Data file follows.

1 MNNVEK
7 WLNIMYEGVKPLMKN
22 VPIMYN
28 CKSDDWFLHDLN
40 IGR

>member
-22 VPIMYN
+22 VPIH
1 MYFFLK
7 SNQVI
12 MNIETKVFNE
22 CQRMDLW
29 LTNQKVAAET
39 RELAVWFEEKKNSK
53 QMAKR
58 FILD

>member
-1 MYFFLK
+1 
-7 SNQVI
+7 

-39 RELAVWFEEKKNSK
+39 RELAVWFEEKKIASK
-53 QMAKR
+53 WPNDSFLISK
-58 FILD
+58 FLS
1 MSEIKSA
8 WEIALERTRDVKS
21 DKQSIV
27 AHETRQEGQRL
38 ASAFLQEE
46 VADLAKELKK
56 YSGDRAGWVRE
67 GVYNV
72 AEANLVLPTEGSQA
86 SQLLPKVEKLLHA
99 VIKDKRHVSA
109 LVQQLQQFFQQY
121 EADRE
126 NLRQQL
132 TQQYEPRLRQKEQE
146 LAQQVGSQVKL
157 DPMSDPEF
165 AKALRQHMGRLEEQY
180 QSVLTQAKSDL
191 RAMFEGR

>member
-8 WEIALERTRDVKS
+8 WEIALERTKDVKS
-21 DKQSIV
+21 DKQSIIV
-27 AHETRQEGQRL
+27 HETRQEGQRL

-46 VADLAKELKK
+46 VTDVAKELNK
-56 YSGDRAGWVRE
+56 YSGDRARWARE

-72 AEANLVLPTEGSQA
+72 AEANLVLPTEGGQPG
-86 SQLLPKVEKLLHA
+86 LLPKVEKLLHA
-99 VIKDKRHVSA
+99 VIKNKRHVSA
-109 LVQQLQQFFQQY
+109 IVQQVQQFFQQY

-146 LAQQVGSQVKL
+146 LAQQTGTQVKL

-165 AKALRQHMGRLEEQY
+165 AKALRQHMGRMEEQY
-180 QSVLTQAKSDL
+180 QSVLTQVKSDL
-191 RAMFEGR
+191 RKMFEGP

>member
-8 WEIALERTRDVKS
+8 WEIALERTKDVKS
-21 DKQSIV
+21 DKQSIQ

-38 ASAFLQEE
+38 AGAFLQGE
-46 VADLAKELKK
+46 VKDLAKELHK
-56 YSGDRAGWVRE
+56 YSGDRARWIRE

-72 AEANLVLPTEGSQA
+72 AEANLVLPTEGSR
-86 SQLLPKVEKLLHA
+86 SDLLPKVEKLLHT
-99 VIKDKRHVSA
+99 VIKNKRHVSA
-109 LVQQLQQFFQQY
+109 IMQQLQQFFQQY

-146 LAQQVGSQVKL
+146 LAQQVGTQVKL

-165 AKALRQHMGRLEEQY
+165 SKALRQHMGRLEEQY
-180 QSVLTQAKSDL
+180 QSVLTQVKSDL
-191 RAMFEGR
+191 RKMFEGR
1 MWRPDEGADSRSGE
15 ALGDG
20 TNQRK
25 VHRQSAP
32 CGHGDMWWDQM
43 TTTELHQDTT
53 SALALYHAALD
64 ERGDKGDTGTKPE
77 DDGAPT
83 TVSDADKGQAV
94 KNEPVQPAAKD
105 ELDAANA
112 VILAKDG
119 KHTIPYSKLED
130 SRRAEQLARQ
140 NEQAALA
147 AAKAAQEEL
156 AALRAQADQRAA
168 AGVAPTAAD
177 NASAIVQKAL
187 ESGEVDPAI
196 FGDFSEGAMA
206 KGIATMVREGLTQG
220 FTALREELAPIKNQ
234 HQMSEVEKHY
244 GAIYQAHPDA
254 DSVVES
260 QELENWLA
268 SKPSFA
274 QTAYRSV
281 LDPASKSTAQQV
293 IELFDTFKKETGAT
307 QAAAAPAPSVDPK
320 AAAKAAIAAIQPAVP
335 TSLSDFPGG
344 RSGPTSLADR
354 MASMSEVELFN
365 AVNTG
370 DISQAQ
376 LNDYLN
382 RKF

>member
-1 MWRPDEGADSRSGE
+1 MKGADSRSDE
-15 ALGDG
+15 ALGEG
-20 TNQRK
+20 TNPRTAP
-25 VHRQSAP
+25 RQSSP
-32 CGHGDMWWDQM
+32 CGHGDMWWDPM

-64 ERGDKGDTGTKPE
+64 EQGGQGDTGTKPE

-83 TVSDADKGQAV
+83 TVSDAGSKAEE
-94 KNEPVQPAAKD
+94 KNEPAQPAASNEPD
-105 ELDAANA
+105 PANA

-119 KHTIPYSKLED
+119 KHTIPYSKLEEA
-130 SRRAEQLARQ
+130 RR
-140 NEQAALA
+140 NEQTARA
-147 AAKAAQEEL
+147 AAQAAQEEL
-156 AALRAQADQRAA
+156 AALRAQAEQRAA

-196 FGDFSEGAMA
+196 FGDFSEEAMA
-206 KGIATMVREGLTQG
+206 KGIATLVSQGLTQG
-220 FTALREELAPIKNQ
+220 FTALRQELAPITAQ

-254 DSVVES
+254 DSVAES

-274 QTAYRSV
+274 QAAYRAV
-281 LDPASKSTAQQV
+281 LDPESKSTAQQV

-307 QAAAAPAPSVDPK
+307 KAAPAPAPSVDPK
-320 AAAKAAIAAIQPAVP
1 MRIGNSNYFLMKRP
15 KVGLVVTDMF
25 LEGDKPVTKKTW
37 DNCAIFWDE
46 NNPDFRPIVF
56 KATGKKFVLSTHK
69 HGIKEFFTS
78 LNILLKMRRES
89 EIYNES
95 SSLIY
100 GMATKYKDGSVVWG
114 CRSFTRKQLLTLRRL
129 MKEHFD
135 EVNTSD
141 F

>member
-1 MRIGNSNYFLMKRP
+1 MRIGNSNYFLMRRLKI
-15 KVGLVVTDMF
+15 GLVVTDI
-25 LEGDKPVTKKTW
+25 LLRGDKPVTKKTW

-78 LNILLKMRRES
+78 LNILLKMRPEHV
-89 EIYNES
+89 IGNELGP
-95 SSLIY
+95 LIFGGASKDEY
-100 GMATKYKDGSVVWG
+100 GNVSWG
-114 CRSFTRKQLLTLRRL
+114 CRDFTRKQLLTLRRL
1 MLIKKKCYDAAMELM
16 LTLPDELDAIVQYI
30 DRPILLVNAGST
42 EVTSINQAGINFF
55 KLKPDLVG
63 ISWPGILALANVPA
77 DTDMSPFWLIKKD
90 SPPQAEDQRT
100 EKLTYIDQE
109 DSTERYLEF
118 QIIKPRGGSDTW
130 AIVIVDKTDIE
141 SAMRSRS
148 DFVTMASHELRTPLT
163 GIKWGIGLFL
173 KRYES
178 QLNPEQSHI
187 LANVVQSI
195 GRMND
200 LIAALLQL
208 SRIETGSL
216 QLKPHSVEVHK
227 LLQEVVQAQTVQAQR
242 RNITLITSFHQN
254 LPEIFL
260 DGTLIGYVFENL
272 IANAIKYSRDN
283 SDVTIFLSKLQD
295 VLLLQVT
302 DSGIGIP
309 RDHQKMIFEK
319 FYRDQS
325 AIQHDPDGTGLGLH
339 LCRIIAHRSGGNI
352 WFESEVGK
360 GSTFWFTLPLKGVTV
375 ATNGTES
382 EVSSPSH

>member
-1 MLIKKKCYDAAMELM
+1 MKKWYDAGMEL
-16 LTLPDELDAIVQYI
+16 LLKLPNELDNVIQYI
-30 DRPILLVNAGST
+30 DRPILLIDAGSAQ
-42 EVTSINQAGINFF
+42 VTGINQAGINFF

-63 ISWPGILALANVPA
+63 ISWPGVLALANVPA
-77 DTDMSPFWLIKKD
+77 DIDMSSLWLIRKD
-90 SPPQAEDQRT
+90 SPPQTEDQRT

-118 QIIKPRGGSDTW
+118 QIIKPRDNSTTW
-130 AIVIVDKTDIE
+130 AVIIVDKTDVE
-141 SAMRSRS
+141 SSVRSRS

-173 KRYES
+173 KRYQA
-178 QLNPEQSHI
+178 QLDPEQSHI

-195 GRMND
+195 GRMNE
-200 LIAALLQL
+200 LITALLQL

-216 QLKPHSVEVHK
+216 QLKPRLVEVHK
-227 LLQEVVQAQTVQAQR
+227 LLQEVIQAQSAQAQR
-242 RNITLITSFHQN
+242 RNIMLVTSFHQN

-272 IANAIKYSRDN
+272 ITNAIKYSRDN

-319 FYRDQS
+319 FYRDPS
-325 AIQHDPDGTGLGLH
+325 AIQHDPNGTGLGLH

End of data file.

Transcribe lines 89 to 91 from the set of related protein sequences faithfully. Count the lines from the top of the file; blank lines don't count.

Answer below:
+86 SDLLPKVEKLLHT
-99 VIKDKRHVSA
+99 VIKNKRHVSA